Cycling on holiday enables you to find interesting places which are not necessarily in the guide books. Our approach to bromptoneering is exactly that find a route and cycle it… if there is a major tourist attraction, we might stop to take a photo, if I’m lucky. But this approach also enables us to stop the moment we see something interesting. In Oxford it was the below sign which stopped us in our tracks.
It had all the right elements to attract Kym – “bakes here daily”, and good font. Kym managed to snaffle the last apple and custard buns (yeah us!) and they had filtered coffee (rare to find).
We later learnt the bread was made from stone ground flour milled locally. They make their own jams, as well as sourcing items they use from local producers. The taste was fabulous. We enjoyed the buns and had a great chat with the owner Hugo who was passionate about using local sources and their products. He suggested we return the next day for breakfast.. to try their bread as we would not regret it.
The next day… yes we returned..! Ah the smell of a bakery is fabulous in a morning.
We enjoyed a shared breakfast and a cardamon bun, and a cinnamon bun – delightful! We even bought a jar of their jam (let’s hope it makes it home). If we lived here we would be regulars.
If you find yourself in Oxford (thurs-sun) do your stomach a favour hop on bus (if you don’t have a bike) and go there… you will be happy!
It’s cold here in Birmingham. – just in case you are sitting in sunny Australia and thinking you are not looking forward to summer.
Well here in England, I would not be looking forward to winter. Thankfully I’m only here for another week.
Yesterday at this time it was a warm 2 degrees – and the wind is cold! While it is cold – at least it’s not raining. To stay warm while cycling yesterday I was wearing seven layers of clothing – and two of the shirts were heatech clothing (Japanese brand of thermal, I should of pack the ‘extra warm’ shirt), a puffy vest (the down was obtained responsibly), and a jacket. I understand now why Europeans have very warm jackets and wear tshirts underneath. Clearly I’m not used to living in this climate!
Taking advantage of the good weather, and in search of old historic houses we decided on the final destination to be Burton Agnes Hall. However, to get to the start required a train trip. Please ask Kym about transport costs, it will be a rewarding conversation.
Why Burton Agnes Hall?
It’s an old Elizabethan stately home (constructed 1598-1610)
filled with variety of tapestries, art and ceramics
English garden and woodland (although end of season)
Good pub stop on the route.
Starting out at Driffield, had us going through the centre of the town. It was also market day – so we had a look around the stalls which comprised of bread, pork pies, tarts, olives, Turkish delight, cheap clothes, shoes, toys, concrete garden objects and plants.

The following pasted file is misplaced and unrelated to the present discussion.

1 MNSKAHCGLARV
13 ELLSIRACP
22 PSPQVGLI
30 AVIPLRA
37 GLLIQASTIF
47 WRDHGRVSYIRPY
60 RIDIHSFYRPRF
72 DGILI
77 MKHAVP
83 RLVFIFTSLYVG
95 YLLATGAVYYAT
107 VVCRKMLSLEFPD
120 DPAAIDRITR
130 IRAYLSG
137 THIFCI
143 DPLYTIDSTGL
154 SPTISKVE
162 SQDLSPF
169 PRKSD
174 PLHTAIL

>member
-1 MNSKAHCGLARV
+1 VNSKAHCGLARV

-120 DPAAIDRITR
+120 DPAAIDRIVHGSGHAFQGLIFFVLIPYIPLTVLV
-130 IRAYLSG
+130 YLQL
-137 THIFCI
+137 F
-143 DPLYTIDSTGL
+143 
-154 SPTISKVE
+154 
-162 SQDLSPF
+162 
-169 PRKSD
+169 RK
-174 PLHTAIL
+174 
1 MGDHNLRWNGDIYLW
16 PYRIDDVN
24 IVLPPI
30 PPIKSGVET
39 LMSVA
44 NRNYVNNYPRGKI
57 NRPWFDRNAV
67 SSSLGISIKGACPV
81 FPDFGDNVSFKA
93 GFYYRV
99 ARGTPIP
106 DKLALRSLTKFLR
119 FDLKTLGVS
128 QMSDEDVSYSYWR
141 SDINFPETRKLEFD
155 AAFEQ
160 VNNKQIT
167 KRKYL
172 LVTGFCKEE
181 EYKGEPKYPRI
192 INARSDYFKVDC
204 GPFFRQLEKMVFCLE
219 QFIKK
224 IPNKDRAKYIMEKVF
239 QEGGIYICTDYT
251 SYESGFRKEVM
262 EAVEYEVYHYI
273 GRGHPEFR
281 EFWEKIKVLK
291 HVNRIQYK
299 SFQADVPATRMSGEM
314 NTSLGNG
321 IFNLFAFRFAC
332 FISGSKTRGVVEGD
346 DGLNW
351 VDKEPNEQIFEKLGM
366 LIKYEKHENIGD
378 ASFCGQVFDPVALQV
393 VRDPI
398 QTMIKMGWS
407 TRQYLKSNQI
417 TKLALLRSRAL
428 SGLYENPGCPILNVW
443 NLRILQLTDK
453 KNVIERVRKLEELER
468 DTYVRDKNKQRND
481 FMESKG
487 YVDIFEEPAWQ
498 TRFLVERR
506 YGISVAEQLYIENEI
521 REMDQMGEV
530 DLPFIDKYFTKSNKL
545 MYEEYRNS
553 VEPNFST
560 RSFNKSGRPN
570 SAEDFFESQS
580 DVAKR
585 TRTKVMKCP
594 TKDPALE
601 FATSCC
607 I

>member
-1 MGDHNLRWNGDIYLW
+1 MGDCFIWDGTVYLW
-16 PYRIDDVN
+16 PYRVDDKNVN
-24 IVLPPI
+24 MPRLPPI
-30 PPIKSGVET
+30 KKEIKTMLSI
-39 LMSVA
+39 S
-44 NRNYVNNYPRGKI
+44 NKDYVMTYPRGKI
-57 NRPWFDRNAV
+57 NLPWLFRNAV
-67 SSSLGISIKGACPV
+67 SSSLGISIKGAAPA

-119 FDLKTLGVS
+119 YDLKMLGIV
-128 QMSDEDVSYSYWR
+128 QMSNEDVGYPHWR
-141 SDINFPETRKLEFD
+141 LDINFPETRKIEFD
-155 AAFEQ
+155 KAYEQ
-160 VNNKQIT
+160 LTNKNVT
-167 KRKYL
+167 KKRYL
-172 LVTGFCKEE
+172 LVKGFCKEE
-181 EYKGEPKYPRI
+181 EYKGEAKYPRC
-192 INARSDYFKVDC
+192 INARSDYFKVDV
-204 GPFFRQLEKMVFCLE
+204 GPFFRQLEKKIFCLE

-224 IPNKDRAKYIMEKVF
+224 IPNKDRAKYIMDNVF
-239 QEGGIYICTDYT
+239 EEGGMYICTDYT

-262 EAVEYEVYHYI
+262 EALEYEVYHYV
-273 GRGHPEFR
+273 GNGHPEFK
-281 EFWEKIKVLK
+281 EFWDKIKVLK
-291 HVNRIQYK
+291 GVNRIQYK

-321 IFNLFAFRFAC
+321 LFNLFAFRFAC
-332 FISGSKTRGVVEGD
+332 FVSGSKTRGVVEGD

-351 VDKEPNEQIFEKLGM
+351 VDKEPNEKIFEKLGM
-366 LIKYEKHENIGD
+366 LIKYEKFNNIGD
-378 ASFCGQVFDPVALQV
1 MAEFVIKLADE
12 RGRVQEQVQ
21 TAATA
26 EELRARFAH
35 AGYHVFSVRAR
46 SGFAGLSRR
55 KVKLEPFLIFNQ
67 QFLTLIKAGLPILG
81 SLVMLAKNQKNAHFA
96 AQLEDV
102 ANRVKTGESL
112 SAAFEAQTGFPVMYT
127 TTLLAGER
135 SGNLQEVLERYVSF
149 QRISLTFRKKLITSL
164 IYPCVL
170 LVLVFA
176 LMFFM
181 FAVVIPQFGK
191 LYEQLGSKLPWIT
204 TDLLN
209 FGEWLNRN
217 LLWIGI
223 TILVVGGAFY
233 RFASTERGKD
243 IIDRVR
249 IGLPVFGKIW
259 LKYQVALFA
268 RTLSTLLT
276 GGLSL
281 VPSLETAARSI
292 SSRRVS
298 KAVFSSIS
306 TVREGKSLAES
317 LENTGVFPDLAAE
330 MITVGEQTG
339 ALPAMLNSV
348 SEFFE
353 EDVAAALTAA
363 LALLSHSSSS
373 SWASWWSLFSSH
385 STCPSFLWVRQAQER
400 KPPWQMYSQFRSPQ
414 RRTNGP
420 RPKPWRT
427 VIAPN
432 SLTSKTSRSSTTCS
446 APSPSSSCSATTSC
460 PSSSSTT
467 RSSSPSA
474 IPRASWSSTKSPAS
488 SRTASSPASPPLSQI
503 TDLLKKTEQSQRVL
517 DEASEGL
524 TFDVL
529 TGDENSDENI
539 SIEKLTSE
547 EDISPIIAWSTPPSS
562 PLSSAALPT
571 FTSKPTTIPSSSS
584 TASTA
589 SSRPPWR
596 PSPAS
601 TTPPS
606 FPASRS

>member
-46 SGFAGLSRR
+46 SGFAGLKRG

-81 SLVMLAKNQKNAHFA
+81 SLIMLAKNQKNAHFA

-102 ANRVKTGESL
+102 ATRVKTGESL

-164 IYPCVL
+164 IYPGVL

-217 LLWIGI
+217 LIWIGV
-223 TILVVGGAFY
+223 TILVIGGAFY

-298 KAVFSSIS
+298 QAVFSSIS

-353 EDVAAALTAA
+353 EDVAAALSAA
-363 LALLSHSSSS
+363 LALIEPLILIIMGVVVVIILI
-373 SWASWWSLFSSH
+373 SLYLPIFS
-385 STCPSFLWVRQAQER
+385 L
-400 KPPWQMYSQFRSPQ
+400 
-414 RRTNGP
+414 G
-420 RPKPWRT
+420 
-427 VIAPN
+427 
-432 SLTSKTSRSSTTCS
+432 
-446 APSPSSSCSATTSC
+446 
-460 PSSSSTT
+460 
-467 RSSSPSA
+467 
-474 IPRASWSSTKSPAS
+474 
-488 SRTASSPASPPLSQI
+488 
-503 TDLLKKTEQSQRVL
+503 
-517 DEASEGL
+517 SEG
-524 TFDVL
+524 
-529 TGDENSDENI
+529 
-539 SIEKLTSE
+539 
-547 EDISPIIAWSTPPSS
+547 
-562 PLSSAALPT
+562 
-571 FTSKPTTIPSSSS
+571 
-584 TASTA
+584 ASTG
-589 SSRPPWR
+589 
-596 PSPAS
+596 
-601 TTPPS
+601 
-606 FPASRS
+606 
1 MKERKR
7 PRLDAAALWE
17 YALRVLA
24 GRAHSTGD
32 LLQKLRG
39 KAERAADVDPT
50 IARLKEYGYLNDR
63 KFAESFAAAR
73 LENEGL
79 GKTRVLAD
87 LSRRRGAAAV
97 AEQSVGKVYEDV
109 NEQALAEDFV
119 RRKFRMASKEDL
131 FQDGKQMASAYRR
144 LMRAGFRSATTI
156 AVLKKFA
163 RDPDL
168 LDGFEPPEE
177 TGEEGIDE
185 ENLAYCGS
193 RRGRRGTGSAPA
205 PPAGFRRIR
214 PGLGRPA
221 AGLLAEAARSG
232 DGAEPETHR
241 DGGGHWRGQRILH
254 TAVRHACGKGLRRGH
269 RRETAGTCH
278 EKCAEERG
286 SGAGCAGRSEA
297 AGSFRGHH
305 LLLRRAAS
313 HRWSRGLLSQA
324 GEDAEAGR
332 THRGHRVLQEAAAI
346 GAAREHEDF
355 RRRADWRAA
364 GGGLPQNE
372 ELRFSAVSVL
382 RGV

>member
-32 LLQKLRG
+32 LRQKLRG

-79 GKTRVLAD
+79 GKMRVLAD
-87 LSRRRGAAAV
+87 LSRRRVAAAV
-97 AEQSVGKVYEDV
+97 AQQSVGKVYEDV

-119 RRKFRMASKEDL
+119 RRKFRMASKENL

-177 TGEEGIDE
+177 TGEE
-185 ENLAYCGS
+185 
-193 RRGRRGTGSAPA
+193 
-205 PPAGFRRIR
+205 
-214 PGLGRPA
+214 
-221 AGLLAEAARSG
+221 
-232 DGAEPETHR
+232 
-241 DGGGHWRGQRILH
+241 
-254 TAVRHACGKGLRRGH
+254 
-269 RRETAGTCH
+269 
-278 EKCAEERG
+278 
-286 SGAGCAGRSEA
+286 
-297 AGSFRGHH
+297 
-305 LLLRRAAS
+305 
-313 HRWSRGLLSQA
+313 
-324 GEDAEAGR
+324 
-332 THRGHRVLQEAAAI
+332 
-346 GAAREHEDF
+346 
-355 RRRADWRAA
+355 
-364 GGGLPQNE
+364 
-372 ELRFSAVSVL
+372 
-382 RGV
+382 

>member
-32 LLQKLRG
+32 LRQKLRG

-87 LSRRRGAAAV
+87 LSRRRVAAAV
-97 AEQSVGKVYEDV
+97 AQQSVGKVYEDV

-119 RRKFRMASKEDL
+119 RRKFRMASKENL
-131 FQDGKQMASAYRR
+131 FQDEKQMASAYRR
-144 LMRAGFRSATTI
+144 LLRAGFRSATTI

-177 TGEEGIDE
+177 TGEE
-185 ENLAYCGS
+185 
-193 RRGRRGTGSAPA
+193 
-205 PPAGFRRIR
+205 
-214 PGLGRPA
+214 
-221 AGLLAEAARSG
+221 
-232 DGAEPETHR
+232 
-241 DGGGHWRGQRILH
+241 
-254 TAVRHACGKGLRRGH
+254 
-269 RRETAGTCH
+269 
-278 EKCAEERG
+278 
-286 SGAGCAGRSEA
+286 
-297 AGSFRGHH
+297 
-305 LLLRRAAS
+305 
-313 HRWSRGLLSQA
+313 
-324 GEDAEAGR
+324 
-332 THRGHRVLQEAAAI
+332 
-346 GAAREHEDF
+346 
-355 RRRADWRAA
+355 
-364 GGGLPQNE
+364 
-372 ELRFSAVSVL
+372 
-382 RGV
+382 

Getting out of Driffield was pretty simple (oh … love small towns), and we were soon on the country roads. Surprisingly we did encounter traffic lights near roads works and building development on the edge of town.
The country roads are truely a pleasure to cycle. They may be one lane in both directions, but the drivers so far have been respectful. Once you get even further out from the little towns the roads are really only wide enough for one and a half cars. The below picture is a prime example. There were hardly any cars, and the most traffic we encounter on this day one these types of roads were two cars, a tractor, a couple of cyclists.
As you expected Kym had found the perfect stop for lunch at St Quintins Arms – menu below.
While the menu looked good – we both went for the lamb specials (apologies non meat eaters – on the bright side these people knew how they were looked after, where they came from etc). The taste was incredible, and match with sitting outside we were not disappointed by the entire experience at this place. If you are in Yorkshire – GO HERE.
While we enjoyed sitting outside we had to get going… back on the bike to the hall.
Railway Crossings Yorkshire Style
Along the route there were two occasions where we had to cross railway tracks through gates. These required checking to ensure no train was coming before going across the tracks. We were saying “I bet they hardly ever get used… “ when we crossed we saw lights down the track.. just to prove us wrong. These are only used by locals based on the signage.
Burton Agnes Hall and Gardens
In addition to the house, there is also an old church and and Norman building (at least I think that is what it was). The art works are of a broad range, as the family collects art and fine furniture. They even commissioned famous English tapestry designer Kaffe Fasset (yes Vivienne!) do create an original for their house >> see below.
The grounds are large and have a walled vegetable section – with maze. We only got lost once. In addition there is a children’s outside playground and woodland correct with wooden carvings. Like many of these places you can also grab a bite to eat and purchase plants. We had a quick food stop before catching the bus home – yeah for folding bikes! After 4pm it gets cold quickly and its best to be on the way home.
Today’s bike storage is pretty good – standard luggage storage – with carpet!
Our plan on this fine day is to cycle from Driffield (where we ended on day 1) to Burton Agnes Hall via a pub for lunch. Weather is due to be a lovely blue sky day of 15 degrees. Here is to a good ride – will let you know!